Sprawling, intense and visceral, Denis Johnson's "Tree of Smoke" will no doubt become one of the great books about the Vietnam War. With its large cast of characters, multiple plots and large scale, it's like a baggy Victorian novel soaked in blood, weed and sweat. It does drag on towards the end, but few other American authors (James Ellroy, maybe DeLillo) have attempted something as ambitious, massive and profound as this. Like "Jesus' Son," it's raw, yet filled with piercing, lyrical moments of beauty. Maybe not a masterpiece, but awfully close.
Brilliant writing, a tour de force of poetic evocation of the chaos of any war. Very funny satire (or truth) of the intercises between reality and military intelligence. Think "Deer Hunter" with a wicked sense of fun and devilish humor.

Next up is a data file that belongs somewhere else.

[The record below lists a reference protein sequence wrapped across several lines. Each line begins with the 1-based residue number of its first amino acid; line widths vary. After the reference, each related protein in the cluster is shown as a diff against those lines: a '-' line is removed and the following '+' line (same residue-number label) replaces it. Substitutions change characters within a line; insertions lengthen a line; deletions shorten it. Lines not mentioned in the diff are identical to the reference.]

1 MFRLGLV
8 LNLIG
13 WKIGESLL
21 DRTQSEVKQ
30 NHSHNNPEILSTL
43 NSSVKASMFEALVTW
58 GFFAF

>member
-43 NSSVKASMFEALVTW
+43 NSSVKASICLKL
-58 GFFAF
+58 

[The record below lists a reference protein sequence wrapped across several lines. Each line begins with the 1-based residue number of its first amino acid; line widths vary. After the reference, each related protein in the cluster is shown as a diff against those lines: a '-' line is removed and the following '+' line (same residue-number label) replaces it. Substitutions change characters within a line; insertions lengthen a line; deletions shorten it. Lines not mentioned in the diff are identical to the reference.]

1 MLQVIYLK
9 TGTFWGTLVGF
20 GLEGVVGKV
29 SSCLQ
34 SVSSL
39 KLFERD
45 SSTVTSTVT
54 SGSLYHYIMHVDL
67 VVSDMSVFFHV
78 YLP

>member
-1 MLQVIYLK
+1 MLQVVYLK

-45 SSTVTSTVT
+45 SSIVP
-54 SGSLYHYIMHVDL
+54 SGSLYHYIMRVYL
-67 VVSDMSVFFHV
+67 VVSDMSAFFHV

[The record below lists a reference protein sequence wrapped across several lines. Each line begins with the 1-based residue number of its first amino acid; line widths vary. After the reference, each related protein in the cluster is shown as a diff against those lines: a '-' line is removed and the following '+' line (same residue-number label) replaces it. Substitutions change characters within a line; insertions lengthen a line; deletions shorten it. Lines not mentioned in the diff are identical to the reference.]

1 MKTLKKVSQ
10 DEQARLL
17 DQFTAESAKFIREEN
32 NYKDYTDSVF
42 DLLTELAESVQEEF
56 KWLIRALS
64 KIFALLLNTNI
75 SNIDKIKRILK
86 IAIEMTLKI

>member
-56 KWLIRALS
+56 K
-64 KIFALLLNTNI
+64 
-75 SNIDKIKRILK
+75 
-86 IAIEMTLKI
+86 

A narrow look at the Vietnam War era, focusing on CIA intrigue and the ruined lives of the characters. Crammed full of swearing, drunken and cynical guys with little insight into any larger context. Anti-communist perspective combined with misplaced religion. I kept reading this very long book because I thought surely someone would have learned something from the war. But everyone crashed and burned.
2007 - National Book Award - Fiction
Amazon.ca top 25 books of 2007.
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